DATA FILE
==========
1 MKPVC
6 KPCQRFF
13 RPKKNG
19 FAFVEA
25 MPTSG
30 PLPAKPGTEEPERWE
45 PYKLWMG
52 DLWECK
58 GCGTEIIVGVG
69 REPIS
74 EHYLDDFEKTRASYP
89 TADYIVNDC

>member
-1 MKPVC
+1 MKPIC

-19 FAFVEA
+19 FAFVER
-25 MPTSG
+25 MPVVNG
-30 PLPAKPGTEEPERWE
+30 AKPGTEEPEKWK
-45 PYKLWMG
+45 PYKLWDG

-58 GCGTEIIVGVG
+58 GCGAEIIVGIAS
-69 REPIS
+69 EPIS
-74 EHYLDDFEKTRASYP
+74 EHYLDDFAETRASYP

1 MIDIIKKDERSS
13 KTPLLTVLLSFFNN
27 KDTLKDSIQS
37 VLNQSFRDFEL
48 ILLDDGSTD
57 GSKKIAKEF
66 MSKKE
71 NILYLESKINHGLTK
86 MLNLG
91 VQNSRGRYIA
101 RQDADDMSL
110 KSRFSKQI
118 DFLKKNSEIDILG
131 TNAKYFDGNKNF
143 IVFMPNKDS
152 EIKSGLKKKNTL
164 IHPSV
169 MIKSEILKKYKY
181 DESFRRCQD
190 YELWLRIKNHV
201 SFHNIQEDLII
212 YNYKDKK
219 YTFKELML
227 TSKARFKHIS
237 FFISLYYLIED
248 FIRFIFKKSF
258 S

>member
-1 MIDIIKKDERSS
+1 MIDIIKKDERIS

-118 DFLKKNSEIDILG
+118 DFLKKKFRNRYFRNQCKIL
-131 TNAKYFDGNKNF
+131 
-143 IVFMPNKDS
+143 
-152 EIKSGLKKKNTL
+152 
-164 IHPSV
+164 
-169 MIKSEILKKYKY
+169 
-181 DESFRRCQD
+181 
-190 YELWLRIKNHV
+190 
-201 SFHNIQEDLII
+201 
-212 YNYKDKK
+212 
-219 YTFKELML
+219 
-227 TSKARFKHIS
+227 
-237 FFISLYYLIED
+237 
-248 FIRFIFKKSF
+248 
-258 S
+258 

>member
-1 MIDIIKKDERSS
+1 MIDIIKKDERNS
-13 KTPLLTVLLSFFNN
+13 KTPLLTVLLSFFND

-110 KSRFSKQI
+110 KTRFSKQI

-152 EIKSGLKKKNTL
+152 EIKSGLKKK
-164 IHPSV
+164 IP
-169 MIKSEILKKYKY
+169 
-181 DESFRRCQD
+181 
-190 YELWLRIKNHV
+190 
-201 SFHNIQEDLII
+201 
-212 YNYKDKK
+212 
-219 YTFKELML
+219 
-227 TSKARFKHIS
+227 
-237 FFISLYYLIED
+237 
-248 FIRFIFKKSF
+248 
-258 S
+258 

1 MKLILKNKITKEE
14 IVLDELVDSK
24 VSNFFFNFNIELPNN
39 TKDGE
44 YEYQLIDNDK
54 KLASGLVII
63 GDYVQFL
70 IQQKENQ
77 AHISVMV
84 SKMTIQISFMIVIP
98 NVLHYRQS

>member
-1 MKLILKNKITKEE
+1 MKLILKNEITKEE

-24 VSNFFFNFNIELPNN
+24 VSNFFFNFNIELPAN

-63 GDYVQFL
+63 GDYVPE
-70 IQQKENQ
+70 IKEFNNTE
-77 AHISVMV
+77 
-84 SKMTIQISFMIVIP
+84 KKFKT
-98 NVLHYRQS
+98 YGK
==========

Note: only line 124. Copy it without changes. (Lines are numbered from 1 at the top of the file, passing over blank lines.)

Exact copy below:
39 TKDGE